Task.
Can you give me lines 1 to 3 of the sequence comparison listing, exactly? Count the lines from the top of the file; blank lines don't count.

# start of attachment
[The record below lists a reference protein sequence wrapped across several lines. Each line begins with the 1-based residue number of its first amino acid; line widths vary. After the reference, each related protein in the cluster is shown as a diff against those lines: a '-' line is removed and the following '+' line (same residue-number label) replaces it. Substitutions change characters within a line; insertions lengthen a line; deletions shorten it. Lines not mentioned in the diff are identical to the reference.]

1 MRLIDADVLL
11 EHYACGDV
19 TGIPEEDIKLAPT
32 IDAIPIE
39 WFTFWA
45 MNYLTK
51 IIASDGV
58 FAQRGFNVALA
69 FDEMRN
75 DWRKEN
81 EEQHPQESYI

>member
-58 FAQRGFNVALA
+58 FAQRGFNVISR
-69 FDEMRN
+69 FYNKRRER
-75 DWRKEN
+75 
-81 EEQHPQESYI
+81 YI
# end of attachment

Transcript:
[The record below lists a reference protein sequence wrapped across several lines. Each line begins with the 1-based residue number of its first amino acid; line widths vary. After the reference, each related protein in the cluster is shown as a diff against those lines: a '-' line is removed and the following '+' line (same residue-number label) replaces it. Substitutions change characters within a line; insertions lengthen a line; deletions shorten it. Lines not mentioned in the diff are identical to the reference.]

1 MRLIDADVLL
11 EHYACGDV